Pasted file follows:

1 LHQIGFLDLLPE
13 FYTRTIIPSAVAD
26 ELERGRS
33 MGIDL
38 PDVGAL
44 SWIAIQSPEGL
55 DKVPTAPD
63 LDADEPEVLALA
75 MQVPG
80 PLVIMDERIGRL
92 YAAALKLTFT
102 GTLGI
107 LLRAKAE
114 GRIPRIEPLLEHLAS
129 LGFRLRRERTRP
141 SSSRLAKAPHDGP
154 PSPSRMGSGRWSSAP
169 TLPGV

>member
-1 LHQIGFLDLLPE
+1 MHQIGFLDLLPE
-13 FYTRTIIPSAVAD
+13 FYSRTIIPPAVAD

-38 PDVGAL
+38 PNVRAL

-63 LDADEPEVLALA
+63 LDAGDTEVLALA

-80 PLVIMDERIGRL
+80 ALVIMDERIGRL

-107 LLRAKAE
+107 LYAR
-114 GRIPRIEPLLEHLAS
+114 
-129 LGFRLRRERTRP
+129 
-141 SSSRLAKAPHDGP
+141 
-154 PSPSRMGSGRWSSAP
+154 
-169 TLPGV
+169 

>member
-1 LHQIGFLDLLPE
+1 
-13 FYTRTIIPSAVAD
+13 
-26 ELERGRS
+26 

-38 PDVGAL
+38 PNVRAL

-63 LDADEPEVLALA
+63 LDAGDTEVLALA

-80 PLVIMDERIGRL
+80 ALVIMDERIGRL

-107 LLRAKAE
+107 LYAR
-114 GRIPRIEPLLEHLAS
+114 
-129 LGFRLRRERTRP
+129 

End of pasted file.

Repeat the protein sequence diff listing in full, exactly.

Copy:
1 LHQIGFLDLLPE
13 FYTRTIIPSAVAD
26 ELERGRS
33 MGIDL
38 PDVGAL
44 SWIAIQSPEGL
55 DKVPTAPD
63 LDADEPEVLALA
75 MQVPG
80 PLVIMDERIGRL
92 YAAALKLTFT
102 GTLGI
107 LLRAKAE
114 GRIPRIEPLLEHLAS
129 LGFRLRRERTRP
141 SSSRLAKAPHDGP
154 PSPSRMGSGRWSSAP
169 TLPGV

>member
-1 LHQIGFLDLLPE
+1 MHQIGFLDLLPE
-13 FYTRTIIPSAVAD
+13 FYSRTIIPPAVAD

-38 PDVGAL
+38 PNVRAL

-63 LDADEPEVLALA
+63 LDAGDTEVLALA

-80 PLVIMDERIGRL
+80 ALVIMDERIGRL

-107 LLRAKAE
+107 LYAR
-114 GRIPRIEPLLEHLAS
+114 
-129 LGFRLRRERTRP
+129 
-141 SSSRLAKAPHDGP
+141 
-154 PSPSRMGSGRWSSAP
+154 
-169 TLPGV
+169 

>member
-1 LHQIGFLDLLPE
+1 
-13 FYTRTIIPSAVAD
+13 
-26 ELERGRS
+26 

-38 PDVGAL
+38 PNVRAL

-63 LDADEPEVLALA
+63 LDAGDTEVLALA

-80 PLVIMDERIGRL
+80 ALVIMDERIGRL

-107 LLRAKAE
+107 LYAR
-114 GRIPRIEPLLEHLAS
+114 
-129 LGFRLRRERTRP
+129 